One More Mile has a great sticker that says "Running is a Mental Sport and We Are All Insane". This definitely holds true for me - every time I lace up my shoes the mental game begins. How far am I going? How much will I push myself? The competitive type A personality wonders if the mile splits will be faster than the last, can I push myself around the track for one more set of 800s... To know me is to have a mental image of all of this and be smiling in recognition. No one is harder on me than well, me.
To commit to running Nike I had to also commit to the realization that I wasn’t going to achieve a new faster, personal best on a course where mile 6 starts a steady climb that doesn’t end until about mile 7.2. In a somewhat genius move, the race organizers cleverly place photographers at mile 7.3 to capture the grins that come with being on a downhill stretch. Nike also meant learning how to run hill repeats - I spent many a Thursday night this summer running up and down Independence Ave from the front of the Capitol building to the back. Even it wasn’t going to be fast, after my experience in May I didn’t want it to HURT, because after that first downhill and its glorious views of the Golden Gate Bridge, comes another uphill.
Running Nike was also about something bigger than me – 5,000 people from all over the country wore the same purple Team in Training singlet that I did to tackle 13.1 or 26.2 miles. Together we raised over $18 million for leukemia and lymphoma research. I knew that every time I thought I couldn’t hurt any more I had only to think about my honored teammate Rhonda, whose chemotherapy regime has put her blood test levels in a state of remission but sapped her daily energy.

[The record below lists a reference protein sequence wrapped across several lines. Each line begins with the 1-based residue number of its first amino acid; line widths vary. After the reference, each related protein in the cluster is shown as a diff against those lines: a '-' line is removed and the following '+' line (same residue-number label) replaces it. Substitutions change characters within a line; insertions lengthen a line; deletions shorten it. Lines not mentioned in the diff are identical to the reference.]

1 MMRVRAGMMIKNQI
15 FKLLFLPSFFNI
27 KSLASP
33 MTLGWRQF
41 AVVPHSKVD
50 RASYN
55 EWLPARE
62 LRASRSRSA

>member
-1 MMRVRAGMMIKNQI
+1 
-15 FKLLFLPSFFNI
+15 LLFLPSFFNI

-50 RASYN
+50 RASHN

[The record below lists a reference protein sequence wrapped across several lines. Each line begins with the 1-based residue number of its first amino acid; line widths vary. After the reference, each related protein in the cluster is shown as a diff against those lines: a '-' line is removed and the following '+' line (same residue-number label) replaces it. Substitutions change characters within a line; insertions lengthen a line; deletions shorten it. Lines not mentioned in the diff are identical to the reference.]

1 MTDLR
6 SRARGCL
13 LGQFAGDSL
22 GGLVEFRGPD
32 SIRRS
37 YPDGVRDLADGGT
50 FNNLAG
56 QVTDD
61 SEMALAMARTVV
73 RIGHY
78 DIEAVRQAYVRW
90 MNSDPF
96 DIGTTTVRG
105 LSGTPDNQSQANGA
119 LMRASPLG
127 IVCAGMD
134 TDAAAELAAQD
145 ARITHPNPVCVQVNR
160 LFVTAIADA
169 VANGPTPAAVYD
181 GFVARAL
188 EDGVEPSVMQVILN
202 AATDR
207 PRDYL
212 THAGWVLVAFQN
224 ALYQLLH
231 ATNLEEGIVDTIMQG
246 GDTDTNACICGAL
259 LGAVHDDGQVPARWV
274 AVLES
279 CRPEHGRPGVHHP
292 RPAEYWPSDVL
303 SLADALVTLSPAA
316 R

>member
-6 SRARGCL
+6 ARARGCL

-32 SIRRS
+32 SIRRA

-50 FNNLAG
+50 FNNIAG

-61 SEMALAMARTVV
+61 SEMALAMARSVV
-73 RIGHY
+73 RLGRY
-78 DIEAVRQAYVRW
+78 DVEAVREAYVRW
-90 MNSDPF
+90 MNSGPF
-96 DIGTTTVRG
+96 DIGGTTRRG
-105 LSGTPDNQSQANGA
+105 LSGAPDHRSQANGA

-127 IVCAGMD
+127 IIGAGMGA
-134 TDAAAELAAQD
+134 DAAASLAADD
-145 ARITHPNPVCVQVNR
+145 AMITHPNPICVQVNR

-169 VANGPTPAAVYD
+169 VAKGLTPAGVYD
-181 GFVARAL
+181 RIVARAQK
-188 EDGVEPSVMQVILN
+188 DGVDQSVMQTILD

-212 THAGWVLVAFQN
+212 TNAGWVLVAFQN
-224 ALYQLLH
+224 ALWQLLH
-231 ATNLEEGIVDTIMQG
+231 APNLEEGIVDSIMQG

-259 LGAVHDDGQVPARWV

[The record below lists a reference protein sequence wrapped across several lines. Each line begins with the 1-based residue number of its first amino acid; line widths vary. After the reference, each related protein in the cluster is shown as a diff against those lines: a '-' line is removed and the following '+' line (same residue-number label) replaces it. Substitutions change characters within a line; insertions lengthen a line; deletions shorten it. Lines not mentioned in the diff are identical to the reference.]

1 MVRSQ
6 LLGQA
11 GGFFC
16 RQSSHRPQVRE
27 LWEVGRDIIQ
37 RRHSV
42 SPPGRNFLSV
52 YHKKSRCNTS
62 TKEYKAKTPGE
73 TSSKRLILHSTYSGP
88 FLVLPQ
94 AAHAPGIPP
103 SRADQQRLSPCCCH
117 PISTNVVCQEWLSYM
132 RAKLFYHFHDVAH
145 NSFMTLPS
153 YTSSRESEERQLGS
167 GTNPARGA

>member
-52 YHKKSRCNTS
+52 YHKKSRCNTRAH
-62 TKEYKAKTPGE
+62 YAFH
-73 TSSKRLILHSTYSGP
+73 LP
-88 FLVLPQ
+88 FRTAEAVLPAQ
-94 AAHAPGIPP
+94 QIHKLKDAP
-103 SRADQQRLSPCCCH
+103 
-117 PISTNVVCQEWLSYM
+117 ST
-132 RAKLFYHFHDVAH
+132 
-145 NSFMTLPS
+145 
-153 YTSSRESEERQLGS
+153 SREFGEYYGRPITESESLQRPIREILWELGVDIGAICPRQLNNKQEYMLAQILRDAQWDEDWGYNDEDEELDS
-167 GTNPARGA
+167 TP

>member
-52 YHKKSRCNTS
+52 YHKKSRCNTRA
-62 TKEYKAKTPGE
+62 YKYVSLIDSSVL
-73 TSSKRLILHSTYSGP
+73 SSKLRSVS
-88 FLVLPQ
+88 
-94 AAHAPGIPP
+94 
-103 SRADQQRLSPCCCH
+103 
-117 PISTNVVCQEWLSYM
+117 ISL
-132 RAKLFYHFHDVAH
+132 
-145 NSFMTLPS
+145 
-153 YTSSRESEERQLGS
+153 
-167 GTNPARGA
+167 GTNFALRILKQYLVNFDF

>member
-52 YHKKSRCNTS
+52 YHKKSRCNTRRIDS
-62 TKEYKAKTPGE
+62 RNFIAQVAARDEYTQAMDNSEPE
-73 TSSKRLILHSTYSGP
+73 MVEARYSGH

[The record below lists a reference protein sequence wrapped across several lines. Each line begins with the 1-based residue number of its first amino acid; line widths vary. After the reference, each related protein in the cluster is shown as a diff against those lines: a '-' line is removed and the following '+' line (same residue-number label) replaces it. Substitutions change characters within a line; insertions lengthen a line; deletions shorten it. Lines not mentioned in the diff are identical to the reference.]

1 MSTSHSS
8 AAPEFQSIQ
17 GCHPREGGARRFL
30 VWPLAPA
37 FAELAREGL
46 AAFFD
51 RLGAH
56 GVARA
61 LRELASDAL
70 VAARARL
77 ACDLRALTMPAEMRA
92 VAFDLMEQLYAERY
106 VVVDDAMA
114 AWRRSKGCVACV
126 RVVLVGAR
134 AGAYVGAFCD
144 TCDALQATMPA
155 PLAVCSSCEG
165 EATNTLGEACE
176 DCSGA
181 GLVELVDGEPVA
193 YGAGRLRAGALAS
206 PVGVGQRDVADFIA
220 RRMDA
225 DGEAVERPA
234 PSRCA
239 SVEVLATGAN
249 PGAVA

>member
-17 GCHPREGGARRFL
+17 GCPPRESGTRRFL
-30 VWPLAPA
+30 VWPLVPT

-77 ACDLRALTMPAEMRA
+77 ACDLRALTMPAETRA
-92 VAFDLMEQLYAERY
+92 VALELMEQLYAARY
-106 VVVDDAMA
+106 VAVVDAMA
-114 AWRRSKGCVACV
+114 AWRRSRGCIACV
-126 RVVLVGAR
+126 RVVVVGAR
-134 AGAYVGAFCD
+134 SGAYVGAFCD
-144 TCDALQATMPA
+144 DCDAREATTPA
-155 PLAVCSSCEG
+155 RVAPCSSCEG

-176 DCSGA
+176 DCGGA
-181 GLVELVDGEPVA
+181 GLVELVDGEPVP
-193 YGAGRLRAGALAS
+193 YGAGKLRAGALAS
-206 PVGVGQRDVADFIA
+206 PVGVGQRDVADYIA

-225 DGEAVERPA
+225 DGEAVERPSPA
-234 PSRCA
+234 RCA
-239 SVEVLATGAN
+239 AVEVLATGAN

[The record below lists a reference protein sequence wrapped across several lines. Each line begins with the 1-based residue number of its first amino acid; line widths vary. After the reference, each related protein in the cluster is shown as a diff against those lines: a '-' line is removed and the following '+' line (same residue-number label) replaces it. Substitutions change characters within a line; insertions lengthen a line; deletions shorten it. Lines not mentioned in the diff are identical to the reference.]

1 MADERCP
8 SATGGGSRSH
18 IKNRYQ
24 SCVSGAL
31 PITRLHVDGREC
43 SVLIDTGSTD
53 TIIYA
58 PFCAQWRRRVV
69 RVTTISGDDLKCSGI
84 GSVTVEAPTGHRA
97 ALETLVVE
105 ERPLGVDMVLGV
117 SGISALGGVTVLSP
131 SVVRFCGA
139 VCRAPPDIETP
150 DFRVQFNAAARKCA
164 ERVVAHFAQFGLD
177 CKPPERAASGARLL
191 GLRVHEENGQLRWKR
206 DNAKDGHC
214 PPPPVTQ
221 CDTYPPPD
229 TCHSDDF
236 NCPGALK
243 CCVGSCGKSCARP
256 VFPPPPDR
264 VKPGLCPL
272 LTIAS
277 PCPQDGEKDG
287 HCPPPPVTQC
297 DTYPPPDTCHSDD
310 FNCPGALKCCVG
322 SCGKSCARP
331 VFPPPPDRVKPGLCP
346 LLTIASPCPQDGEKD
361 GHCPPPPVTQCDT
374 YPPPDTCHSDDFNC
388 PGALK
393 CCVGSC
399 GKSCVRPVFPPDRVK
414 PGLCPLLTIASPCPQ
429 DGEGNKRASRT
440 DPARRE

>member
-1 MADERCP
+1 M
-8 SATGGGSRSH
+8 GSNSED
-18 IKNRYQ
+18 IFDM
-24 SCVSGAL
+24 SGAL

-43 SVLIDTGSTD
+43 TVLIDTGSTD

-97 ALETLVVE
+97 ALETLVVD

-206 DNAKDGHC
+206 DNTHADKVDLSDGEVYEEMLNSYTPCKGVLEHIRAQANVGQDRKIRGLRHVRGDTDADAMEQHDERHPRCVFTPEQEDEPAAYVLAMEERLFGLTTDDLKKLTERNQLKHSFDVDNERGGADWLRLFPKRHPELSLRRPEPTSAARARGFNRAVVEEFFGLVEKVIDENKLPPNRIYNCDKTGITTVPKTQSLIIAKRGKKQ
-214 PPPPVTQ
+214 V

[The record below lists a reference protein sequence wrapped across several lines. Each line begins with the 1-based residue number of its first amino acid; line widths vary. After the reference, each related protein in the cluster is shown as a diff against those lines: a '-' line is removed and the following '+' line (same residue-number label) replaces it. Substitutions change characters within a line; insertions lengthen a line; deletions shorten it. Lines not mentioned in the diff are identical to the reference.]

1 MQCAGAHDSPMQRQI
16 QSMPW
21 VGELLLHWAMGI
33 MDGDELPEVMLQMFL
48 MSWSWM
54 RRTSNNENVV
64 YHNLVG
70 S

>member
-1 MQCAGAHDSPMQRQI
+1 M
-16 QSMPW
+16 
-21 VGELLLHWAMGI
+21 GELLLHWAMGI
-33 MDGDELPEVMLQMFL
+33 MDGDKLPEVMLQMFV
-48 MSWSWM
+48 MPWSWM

About that crying thing – after the second hill between mile 8 and 9 I crested the hill and was rewarded with a panorama of the Pacific Ocean. All of a sudden there were tears of joy as I thought about my honored teammate, what I had accomplished, what I knew I could finish if I just kept putting one foot in front of the other. I had achieved that moment that John “The Penguin” Bingham described the night before – knowing that I could do this. The self-doubt made a brief return at mile 11 where I made my first Team in Training coach run a stretch of Golden Gate Park with me while I mentally pulled myself back together. As I came out of the park and onto Great Highway with the finish line in sight, I realized that I had mentally won in a way I never have at any other race. I crossed the finish line and made the time goal I had set for myself (you didn’t think I went without a goal now, did you?!?). The reward for all this?
A tuxedoed man handing me a Tiffany blue box with a finisher’s necklace.